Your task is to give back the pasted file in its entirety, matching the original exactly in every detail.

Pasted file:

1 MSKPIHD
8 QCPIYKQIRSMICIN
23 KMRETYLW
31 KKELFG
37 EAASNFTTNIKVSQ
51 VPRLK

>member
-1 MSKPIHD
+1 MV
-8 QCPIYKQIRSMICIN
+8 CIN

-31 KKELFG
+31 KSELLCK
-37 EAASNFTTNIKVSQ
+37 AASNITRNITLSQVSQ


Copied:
1 MSKPIHD
8 QCPIYKQIRSMICIN
23 KMRETYLW
31 KKELFG
37 EAASNFTTNIKVSQ
51 VPRLK

>member
-1 MSKPIHD
+1 MV
-8 QCPIYKQIRSMICIN
+8 CIN

-31 KKELFG
+31 KSELLCK
-37 EAASNFTTNIKVSQ
+37 AASNITRNITLSQVSQ